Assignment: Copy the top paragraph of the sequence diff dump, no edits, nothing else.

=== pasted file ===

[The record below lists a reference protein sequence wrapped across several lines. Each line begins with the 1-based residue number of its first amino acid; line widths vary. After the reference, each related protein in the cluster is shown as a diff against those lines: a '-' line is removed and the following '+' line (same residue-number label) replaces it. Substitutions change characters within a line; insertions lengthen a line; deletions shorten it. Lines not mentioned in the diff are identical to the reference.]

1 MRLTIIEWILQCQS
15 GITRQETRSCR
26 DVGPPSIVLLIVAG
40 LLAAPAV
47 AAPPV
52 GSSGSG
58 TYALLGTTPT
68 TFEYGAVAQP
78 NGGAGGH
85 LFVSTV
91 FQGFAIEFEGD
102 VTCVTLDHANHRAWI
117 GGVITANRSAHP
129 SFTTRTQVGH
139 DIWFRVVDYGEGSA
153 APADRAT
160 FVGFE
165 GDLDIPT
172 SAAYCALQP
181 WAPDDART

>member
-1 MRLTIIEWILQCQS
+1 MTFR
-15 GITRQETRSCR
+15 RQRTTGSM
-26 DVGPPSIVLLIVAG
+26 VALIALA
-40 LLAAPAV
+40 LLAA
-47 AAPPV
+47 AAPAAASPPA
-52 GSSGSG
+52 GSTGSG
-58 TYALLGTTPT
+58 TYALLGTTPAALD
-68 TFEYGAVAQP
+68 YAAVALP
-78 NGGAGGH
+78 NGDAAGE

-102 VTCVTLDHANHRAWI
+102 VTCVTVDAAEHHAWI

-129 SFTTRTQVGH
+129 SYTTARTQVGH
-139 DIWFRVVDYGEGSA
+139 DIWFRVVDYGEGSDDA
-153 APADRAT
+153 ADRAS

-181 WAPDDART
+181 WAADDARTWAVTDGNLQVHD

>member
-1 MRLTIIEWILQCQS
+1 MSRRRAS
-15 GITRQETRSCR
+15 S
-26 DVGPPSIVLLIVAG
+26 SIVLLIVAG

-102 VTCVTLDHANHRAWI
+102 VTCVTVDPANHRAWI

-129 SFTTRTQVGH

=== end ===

[The record below lists a reference protein sequence wrapped across several lines. Each line begins with the 1-based residue number of its first amino acid; line widths vary. After the reference, each related protein in the cluster is shown as a diff against those lines: a '-' line is removed and the following '+' line (same residue-number label) replaces it. Substitutions change characters within a line; insertions lengthen a line; deletions shorten it. Lines not mentioned in the diff are identical to the reference.]